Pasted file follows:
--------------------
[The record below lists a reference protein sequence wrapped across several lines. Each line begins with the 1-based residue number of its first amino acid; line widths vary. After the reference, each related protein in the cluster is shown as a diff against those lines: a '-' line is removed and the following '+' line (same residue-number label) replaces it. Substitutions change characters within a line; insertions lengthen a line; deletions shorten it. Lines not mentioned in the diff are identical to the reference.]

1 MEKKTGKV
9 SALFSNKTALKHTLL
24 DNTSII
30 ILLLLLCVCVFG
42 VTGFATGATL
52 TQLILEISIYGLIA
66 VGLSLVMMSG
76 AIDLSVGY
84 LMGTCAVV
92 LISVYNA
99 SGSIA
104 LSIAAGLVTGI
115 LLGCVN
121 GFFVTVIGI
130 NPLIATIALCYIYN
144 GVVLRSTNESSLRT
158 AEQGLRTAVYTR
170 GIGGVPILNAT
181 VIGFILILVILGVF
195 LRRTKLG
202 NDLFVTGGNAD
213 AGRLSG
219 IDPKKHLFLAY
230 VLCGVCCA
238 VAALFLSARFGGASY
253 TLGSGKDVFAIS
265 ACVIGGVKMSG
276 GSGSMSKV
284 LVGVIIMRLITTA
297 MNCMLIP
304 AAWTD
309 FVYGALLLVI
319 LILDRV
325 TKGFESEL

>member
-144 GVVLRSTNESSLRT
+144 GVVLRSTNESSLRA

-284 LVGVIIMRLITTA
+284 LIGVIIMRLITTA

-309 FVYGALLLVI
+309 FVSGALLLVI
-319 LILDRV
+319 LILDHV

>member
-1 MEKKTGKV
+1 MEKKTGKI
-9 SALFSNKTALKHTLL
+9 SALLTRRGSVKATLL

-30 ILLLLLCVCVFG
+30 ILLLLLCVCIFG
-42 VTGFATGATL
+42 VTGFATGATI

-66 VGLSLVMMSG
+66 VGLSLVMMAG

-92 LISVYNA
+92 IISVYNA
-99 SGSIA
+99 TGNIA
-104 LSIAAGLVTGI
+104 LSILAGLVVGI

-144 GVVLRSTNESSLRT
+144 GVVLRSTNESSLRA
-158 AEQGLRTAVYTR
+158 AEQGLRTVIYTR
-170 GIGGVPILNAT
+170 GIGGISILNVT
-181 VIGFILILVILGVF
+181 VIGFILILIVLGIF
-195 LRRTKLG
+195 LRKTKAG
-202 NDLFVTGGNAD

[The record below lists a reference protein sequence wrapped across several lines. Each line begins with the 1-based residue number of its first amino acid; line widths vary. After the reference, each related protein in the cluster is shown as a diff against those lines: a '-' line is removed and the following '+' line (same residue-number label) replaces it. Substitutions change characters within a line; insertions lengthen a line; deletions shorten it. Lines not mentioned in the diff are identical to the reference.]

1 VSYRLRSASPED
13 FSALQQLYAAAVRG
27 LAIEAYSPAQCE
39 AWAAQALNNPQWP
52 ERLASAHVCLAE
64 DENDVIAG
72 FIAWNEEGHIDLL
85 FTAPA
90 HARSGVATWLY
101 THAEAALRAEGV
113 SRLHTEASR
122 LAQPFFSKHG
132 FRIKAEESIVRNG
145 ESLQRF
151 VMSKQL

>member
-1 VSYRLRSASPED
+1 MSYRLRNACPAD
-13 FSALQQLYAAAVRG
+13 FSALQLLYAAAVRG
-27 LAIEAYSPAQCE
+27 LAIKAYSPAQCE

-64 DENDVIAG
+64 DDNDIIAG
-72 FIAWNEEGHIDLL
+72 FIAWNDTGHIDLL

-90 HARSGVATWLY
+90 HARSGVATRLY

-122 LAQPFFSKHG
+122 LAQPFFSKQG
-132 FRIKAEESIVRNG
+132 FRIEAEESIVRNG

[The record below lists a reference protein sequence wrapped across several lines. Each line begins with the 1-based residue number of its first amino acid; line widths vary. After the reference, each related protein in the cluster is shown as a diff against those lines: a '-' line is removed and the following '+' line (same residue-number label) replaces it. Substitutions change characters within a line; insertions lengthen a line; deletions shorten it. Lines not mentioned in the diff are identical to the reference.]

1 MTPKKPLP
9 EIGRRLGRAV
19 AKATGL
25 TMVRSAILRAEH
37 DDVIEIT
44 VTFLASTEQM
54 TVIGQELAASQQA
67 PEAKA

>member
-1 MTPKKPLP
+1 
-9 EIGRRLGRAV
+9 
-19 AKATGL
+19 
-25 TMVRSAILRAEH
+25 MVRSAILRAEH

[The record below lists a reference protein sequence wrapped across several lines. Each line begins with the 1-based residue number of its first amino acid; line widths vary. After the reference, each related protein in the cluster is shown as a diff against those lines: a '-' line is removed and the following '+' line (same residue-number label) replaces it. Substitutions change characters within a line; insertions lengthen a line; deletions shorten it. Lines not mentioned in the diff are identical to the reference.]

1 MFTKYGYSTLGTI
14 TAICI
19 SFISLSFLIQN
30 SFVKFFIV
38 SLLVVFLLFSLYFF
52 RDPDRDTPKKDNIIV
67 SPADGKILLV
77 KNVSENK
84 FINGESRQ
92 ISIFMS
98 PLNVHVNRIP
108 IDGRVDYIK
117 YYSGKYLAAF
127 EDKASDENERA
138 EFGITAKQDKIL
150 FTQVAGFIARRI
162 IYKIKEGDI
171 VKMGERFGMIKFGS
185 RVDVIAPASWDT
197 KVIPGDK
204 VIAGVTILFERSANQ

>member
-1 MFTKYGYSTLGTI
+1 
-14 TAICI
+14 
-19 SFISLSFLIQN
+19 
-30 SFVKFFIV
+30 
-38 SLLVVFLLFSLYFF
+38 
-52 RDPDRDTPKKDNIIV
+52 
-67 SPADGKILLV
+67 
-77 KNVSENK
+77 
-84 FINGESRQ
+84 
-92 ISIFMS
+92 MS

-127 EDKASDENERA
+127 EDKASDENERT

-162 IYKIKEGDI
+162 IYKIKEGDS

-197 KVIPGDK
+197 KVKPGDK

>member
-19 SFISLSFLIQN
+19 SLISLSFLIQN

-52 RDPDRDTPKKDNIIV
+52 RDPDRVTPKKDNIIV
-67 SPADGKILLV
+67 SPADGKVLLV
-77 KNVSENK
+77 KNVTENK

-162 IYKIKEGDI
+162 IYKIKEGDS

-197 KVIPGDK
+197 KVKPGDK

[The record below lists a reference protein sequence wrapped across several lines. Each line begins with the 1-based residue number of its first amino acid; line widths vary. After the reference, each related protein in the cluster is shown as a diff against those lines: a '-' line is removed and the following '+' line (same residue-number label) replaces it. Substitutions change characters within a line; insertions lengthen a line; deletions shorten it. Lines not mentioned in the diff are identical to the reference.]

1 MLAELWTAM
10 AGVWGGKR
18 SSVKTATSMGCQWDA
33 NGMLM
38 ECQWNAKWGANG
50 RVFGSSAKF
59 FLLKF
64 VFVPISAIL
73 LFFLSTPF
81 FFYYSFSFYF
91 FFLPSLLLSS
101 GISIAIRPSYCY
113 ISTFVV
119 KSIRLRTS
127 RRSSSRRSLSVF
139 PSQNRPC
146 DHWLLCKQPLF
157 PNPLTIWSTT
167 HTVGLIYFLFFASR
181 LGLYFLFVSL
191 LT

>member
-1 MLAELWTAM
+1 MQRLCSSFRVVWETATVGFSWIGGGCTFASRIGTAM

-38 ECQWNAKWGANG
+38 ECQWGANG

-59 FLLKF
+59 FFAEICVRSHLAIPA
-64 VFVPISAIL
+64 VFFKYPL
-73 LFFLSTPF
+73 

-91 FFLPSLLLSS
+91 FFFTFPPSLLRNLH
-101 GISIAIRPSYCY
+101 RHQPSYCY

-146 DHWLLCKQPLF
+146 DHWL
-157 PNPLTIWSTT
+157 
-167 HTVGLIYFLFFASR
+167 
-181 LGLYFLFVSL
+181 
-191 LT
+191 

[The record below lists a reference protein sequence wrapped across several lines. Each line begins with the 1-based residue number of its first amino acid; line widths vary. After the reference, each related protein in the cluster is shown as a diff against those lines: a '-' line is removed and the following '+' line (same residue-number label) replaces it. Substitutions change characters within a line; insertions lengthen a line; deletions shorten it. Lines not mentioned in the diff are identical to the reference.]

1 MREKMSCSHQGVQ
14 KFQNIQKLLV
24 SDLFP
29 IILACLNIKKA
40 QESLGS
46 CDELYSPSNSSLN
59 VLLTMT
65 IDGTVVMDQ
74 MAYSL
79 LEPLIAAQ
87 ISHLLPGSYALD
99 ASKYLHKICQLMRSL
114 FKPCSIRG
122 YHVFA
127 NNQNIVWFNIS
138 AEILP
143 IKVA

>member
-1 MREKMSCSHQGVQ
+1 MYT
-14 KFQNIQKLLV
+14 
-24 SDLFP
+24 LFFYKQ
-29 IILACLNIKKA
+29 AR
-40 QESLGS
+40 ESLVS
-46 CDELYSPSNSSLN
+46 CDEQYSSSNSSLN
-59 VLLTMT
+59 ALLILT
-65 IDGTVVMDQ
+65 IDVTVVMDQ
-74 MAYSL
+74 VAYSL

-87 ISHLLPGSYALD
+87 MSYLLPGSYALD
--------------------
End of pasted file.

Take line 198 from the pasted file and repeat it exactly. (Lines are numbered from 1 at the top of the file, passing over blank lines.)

101 GISIAIRPSYCY